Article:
After these observations in autumn 1981, care was taken to provide enough irrigation to plants to prevent turgor loss, in both greenhouse and field-sown plants. However, in some cases, even saturation of the soil may not be enough to prevent turgor loss and leaf silvering completely. The plants usually overcome the problem eventually, probably due to the onset of cooler temperatures and, in the case of transplants, recovery of the root system.

The structural basis of silver mottling has been described by Scarchuk and Lent (3) but the physiologically caused silvering has not been studied anatomically, to the best of our knowledge. However, a preliminary check of chlorophyll content revealed no differences between green and silvery leaves.

Shifriss (5) described a line which is almost completely silvery and which he noted to be a “low seed producer”. This is consistent with the observations that silvery plants set few or no fruit. How silvering and impaired reproductive capability are connected is a matter for speculation. One possibility would be that silvering lowers the rate of photosynthesis in affected plants.

Summer squash in Israel is commonly grown under regimes of supplemental irrigation or early spring seeding with no irrigation (1) and no rain falls from late spring until autumn, This would explain the importance of the silvering disorder in Israel and its lack of importance in regions with frequent rainfall during the growing season, or where summer squash is grown under an intensive irrigation regime.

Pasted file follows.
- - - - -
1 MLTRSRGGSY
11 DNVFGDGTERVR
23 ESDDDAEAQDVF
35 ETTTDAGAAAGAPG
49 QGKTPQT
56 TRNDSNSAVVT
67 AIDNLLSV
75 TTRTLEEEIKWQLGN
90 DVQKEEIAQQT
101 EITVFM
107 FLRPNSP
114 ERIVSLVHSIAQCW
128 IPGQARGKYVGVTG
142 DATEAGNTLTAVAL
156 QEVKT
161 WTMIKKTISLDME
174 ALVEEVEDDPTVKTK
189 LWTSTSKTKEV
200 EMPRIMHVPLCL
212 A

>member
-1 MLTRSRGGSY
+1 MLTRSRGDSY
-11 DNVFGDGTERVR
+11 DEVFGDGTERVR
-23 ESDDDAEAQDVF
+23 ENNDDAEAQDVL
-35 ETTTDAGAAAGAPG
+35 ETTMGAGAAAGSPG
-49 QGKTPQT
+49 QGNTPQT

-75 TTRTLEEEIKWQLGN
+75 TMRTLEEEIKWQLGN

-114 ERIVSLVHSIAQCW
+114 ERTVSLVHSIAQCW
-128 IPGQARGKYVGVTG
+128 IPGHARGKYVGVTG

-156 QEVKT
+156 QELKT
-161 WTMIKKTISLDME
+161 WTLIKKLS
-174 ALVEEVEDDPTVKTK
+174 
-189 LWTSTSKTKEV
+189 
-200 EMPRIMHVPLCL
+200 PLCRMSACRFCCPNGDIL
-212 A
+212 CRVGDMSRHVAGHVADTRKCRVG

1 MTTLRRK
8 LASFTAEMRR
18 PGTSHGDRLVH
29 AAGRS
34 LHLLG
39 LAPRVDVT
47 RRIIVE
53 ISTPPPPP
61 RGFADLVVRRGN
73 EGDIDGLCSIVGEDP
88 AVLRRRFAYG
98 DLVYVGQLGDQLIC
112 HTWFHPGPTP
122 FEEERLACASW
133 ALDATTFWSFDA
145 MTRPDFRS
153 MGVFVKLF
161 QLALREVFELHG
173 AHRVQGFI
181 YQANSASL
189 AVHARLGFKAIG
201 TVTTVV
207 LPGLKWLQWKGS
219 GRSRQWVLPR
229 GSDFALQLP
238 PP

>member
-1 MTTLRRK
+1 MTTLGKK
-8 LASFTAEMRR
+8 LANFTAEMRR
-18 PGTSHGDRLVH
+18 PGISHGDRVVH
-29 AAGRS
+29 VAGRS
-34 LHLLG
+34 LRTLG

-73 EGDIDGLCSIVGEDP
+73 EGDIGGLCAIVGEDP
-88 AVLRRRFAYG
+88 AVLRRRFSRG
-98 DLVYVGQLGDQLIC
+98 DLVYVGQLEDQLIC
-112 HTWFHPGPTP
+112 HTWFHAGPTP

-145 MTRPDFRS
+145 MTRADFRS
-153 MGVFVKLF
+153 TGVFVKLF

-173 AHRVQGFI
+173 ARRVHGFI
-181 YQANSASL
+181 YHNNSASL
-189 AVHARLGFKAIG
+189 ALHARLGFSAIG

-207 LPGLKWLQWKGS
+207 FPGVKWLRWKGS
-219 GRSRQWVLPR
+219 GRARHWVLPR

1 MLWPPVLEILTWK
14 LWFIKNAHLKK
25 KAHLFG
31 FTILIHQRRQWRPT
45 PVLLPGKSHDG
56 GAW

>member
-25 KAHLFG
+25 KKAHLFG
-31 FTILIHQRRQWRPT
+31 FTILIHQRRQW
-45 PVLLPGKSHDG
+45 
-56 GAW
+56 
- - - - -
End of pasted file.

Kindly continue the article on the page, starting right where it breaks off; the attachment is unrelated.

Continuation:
The ability to produce silvery foliage appears to be inherent in Cucurbita plants and is probably an adaptation allowing them to survive periods of inadequate water supply.

Literature Cited

  1. Be’eri, Y. and B. Kapuler. 1963. Giddul yeraqot. [Growing of vegetables.] Part B. Margalit, Y. M. (ed.) Qishu. [Summer squash.], pp. 235–240. Sifriyyat Hassadeh Publ., Tel Aviv. (in Hebrew).
  2. Scarchuk, J. 1954. Fruit and leaf characters in summer squash. J. Hered. 45:295–297.
  3. Scarchuk, J. and J. M. Lent. 1965. The structure of mottled-leaf summer squash. J. Hered. 56:167–168.
  4. Scott, D. H. and M. E. Riner. 1946. A mottled-leaf character in winter squash. J. Hered. 37:27–28.
  5. Shifriss, O. 1981. Do Cucurbita plants with silvery leaves escape virus infection? Origin and characteristics of NJ260. Cucurbit Genetics Coop. Rpt. 4:42–43.
  6. Shifriss, O. 1982. On the silvery-leaf trait in Cucurbita pepo L. Cucurbit Genetics Coop. Rpt. 5:48–49.

Contribution No. 643-E, 1982 series, from the Agricultural Research Organization, Bet Dagan, Israel.